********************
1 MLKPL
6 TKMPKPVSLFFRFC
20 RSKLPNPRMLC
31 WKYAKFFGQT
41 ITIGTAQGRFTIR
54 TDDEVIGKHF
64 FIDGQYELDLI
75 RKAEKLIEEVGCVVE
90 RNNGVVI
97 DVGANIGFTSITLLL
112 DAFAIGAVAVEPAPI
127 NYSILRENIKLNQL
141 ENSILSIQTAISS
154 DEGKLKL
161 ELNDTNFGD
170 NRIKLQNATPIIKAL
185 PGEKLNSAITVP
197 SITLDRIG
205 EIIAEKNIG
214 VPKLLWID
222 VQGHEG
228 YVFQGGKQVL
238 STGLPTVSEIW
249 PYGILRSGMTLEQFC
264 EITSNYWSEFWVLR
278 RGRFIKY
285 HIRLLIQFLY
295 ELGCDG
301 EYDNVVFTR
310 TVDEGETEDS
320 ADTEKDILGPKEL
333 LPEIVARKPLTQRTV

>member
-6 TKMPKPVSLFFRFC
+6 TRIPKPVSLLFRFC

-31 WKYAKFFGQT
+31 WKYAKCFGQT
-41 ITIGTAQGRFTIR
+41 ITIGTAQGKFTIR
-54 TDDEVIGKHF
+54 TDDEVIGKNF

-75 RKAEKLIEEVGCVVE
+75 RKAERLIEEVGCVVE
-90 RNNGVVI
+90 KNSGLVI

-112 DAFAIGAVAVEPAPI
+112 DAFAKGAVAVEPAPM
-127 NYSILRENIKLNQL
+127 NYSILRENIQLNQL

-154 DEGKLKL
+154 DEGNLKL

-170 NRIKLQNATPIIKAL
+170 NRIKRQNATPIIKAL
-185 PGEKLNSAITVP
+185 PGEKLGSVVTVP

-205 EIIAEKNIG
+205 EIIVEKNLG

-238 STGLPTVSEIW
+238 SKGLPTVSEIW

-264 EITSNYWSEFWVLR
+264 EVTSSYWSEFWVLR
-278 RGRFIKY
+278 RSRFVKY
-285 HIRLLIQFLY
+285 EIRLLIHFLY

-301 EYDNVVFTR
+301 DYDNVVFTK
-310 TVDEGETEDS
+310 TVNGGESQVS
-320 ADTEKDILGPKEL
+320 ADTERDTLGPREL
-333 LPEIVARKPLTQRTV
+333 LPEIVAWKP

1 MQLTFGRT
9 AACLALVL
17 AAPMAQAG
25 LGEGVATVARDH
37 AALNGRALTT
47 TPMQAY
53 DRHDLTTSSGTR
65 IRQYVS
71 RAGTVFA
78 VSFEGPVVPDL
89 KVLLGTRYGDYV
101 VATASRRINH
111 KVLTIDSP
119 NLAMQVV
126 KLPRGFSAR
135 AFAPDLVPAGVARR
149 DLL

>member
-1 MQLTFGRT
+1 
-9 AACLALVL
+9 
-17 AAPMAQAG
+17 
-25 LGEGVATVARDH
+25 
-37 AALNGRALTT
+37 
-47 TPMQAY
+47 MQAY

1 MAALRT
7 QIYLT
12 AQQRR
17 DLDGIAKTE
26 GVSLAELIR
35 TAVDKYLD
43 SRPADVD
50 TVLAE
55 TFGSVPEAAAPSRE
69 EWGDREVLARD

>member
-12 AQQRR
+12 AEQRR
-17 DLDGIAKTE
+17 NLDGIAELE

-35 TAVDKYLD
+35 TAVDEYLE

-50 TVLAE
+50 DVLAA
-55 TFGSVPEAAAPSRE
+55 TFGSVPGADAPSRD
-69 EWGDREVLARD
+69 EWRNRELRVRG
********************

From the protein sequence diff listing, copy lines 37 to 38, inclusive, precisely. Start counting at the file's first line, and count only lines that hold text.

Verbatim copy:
+31 WKYAKCFGQT
-41 ITIGTAQGRFTIR